Most of us think to wear sunscreen in the summer to avoid sunburn. But the reality is that we should be thinking of wearing sunscreen all year round. Regardless of your skin tone, sun screen should always be worn. Exposure to ultraviolet rays is the number one cause of skin aging and skin cancer. Ultraviolet (UV) rays are always present. Yes, even in the winter and cloudy days. It has been studied that 80 percent of sun rays pass through clouds regardless if it’s sunny or not. Snow also can reflex 80 percent of the sun rays.
How much sunscreen do I need?
To cover the entire body, you would need about 2 tablespoons or 1 shot glass. Most people don’t apply enough sunscreen, therefore it is better to use too much than not enough.
How often do I need to reapply?
Peak hours of the sun are between 10am and 4pm but as long as your exposed to the sun, you need to reapply sunscreen every 2 hours. If you are swimming or sweating and are using a water-resistant sunscreen, check the label to see how many minutes it protects you until you need to reapply.
Mineral and Chemical sunscreens, which one do I use?
There are 2 types of sunscreens, mineral (also called physical) and chemical (also called organic). Mineral sunscreens contain zinc oxide and/or titanium dioxide. Mineral sunscreens form a shield by sitting on top of the skin. They scatter damaging UV rays away from the skin, this is why they are referred to as physical. Chemical sunscreens contain active ingredients include oxybenzone, octinoxate, and avobenzone. This type of sunscreen works by absorbing UV rays and in turn changing the rays into heat. The is heat is then released by the skin. Because the UV rays are not absorbed by the skin, they are referred to as chemical or organic absorbers.
Mineral vs. Chemical
Use whichever one makes your skin feel best and one that you will want to use every day. I recommend a light weight non-greasy sunscreen if you have oiler skin, acne prone, sensitive skin or it gets red easy, you may want to choose a mineral sunscreen as they can be less irritating than chemical sunscreens. Mineral sunscreens may leave a white cast on your skin and can be difficult to blend in skin, however, there are many brands that now offer a version that is matte or tinted to make it easy to apply without leaving a white cast. I like ZO Sunscreen+Primer Broad Spectrum SPF 30 (We sell this here!) and Isdin Photo Ultralight Elmulsion Broad Specturm 50+ (isdin.com). Chemical sunscreen absorb into the skin quickly so they are a good option for swimming, playing sports or if you sweat a lot during the day. I would recommend Daily Sheer Broad Spectrum SPF 50 (www.plasticsurgeryofchicago.com). Both, mineral and chemical sunscreens do a great job of protecting your skin as long as you are applying a generous amount and reapplying throughout the day.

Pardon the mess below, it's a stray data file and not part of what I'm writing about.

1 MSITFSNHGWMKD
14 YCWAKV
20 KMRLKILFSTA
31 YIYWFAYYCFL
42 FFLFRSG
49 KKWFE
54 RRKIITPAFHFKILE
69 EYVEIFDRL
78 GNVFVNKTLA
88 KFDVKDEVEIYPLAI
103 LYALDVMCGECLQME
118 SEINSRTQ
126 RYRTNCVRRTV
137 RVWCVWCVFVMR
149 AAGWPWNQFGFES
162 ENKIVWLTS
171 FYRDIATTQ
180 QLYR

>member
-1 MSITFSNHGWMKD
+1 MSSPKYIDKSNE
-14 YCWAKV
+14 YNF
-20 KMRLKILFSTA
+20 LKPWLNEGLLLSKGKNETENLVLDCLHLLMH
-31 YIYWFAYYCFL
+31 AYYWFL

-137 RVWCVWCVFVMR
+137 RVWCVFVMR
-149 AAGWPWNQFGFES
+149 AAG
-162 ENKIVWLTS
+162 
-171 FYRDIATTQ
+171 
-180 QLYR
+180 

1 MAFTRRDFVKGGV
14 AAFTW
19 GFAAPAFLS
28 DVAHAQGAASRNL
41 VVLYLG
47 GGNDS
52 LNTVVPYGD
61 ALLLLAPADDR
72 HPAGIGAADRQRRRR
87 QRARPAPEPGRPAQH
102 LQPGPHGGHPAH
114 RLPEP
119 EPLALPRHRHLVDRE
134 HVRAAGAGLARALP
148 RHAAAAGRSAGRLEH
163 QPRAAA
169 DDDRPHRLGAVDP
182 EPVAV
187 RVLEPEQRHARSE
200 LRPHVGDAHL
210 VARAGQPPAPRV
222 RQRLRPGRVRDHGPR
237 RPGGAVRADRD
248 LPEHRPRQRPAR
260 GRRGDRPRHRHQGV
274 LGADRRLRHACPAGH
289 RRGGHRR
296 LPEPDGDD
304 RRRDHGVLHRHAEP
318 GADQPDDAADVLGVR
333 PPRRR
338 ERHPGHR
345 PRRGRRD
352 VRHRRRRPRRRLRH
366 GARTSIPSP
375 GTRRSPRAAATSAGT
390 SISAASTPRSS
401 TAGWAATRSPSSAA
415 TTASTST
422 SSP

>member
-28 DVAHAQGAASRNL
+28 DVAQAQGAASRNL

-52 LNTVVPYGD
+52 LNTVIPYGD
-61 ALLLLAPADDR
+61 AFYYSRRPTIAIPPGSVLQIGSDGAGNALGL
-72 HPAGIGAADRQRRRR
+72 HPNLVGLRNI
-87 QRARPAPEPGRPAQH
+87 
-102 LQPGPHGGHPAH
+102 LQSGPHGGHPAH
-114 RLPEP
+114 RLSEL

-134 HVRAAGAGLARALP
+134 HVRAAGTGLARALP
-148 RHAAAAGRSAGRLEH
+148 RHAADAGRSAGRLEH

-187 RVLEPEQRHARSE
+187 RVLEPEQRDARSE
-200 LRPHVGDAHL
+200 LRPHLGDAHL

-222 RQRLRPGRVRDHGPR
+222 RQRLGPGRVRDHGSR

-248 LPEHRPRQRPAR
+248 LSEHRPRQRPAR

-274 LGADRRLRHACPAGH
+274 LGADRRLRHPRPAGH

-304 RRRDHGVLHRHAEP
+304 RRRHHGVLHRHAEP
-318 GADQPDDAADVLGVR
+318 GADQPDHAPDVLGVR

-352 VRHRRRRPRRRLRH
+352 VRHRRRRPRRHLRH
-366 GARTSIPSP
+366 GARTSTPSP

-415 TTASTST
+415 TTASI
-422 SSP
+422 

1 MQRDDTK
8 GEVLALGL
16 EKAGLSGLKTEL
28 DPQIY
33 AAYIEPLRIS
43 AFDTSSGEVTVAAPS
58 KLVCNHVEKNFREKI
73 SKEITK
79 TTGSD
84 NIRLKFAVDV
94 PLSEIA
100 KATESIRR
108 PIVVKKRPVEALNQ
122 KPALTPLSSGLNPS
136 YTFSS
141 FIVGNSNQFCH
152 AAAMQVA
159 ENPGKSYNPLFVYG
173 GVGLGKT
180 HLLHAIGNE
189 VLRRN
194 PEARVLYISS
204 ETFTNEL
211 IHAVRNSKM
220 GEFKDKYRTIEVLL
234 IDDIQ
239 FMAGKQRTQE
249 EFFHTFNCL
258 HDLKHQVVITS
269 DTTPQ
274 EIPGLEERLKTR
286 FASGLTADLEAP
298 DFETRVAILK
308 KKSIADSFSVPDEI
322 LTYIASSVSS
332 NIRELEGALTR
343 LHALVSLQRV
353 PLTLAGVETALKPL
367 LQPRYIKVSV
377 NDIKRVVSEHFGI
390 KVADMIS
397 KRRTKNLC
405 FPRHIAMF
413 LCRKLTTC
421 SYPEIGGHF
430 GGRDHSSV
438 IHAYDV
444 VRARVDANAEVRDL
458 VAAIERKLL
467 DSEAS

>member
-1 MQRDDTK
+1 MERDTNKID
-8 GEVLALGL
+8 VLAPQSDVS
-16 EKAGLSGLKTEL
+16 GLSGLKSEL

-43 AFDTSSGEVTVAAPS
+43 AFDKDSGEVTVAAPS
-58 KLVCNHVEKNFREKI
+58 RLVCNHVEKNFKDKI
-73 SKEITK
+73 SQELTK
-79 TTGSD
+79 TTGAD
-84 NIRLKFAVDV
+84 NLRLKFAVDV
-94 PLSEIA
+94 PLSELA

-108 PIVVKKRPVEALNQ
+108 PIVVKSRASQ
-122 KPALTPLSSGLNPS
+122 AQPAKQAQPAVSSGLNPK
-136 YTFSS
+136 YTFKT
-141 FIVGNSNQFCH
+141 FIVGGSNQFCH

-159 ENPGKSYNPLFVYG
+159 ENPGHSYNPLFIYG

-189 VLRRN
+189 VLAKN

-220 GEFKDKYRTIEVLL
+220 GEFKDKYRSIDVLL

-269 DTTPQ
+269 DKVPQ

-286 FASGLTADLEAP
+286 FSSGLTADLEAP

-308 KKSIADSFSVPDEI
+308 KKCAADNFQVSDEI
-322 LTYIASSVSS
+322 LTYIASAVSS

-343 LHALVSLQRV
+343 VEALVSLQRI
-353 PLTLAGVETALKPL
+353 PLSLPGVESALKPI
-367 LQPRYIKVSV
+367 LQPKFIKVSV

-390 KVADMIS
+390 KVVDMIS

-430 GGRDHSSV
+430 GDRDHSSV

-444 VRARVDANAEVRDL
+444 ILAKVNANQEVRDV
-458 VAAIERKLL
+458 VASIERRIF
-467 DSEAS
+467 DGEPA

What SPF number should I use?
SPF stands for sun protection factor. The number in SPF refers to the amount of protection the sunscreen offers. A sunscreen with 30 SPF will protect you from 96.7% of the sun rays. An SPF of 50 will protect you about 98% of the sunrays. Scientific data has shown that anything beyond SPF 50 does not offer more protection. There are no sunscreens that offer 100% protection from sun rays.
Sunscreen is the most effective anti- aging and protector of damaging effects on your skin. Daily use will make a difference in your skin health. As Benjamin Franklin said “An Ounce of Prevention is Worth a Pound of Cure.”